Transcript for Biden address vaccine hesitancy, prods businesses with tax credit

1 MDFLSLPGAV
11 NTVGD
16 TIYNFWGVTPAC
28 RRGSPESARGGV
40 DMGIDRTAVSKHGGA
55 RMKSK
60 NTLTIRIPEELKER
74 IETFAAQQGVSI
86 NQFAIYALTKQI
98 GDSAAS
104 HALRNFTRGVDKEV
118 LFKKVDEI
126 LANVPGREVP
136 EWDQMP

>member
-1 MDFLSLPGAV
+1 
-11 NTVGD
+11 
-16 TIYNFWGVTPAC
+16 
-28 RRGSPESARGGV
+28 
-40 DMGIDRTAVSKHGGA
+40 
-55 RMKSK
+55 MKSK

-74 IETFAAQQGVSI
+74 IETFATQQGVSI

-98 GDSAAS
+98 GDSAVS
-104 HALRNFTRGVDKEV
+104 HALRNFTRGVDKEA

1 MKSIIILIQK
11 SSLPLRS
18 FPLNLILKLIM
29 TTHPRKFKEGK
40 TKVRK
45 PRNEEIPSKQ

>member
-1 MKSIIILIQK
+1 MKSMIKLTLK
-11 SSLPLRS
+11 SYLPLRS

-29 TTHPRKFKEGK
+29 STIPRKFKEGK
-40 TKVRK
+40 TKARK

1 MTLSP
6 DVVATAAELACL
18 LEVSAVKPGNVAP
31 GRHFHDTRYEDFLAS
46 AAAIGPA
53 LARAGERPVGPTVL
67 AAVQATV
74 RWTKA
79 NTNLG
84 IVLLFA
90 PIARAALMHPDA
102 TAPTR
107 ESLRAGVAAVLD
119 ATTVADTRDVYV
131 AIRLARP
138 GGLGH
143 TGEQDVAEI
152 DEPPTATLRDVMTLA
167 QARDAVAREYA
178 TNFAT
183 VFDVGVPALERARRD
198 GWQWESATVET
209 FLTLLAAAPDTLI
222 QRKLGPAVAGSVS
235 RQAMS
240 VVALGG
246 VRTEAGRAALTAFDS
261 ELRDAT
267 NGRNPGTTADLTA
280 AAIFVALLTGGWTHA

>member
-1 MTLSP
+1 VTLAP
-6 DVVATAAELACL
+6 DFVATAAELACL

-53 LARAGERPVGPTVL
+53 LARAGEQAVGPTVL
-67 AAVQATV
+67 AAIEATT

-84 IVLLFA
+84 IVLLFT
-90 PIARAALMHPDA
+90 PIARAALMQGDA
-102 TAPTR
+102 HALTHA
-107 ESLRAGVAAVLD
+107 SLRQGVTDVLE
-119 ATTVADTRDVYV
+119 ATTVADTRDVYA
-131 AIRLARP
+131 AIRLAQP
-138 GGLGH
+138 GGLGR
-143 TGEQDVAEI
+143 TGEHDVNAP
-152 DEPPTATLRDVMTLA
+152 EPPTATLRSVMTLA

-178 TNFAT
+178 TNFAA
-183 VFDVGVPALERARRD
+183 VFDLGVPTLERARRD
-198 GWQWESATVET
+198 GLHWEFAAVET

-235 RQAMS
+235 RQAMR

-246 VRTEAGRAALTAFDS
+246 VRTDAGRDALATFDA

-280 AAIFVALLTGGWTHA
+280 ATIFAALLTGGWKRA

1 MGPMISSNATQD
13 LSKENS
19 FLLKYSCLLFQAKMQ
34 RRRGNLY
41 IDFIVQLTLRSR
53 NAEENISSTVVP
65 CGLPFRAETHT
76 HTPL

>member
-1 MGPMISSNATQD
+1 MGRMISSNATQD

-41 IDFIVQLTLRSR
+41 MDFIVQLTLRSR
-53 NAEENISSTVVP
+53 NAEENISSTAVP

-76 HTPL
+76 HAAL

We turn the other major news this Wednesday night. The coronavirus here in the U.S. President Biden marking that milestone today. 200 million vaccine doses administered now within his first 100 days. And now the challenge, as the rate of vaccinations slows down, getting Americans who haven't gotten the shot to get one. The president announcing a new tax credit so employ years can pay workers to take time off to be vaccinated. Still get paid for that time. CDC stats tonight showing the vaccination rate is stalling after beginning to drop about nine days ago now. Here's where the numbers stand tonight. 133,010,000 have received at least one dose. That's more than 51% now of all adults here in the U.S. And tonight, a new analysis of the pfizer and modern vaccines and whether they're safe for pregnant women. Here's ABC's Stephanie Ramos now. Reporter: Tonight in the race to vaccinate, a new milestone, 200 million doses administered since president Biden took office, double his original goal of 100 million shots in the first 100 days. We did it. Today, we hit 200 million shots. Reporter: And in a move to encourage people to get the vaccine, the white house giving a new tax credit to employers so workers can get paid time off to get a vaccine or recover from one. No working American should lose a single dollar from their pycheck because they chose to fulfill their patriotic duty of getting vaccinated. Reporter: The country now heading for a tipping point. The Kaiser family foundation projecting in the next two to four weeks, vaccine supply will start to outstrip demand. In galveston county, Texas, this vaccine site was ready to give out 5,000 daily doses last week, but only saw 300 to 400 appointments a day. What we told the state is this week, please don't send us any more. Reporter: In northern Alabama, they're seeing cases of the virus tick up, but vaccine demand is down. As it's dropped down to the younger population, it seems like they're a little more concerned and hesitant. Reporter: But tonight, new analysis showing the pfizer and modern vaccines are also likely safe for pregnant women, based on real world data from 35,000 vaccinated women. As a CDC advisory panel prepares to meet on Friday about Johnson and Johnson vaccine, the family of 18-year-old Emma Burkey identifying her as one of six women out of 7 million people vaccinated with j&j who suffered extremely rare blood clots. It's unclear if the vaccine is responsible. Emma was hospitalized on a ventilator, but is slowly recovering. Emma's likely going to have to learn to relearn to walk, relearn to speak, all of those things. Reporter: Even with the challenges ahead, Emma's family wants Americans to get a vaccine. They see this as just a, you know, a one in a million situation. They feel strongly that people should get vaccinated and not use this as an excuse or a reason for fear. Reporter: The number of Americans getting their first dose of the covid vac seep has been dropping for several days now. Just to give you an example, David, on Friday, the U.S. Was averaging 3.35 million shots a day total and today we're averaging just over 3 million. David? All right, Stephanie Ramos with us tonight. Steph, thank you.
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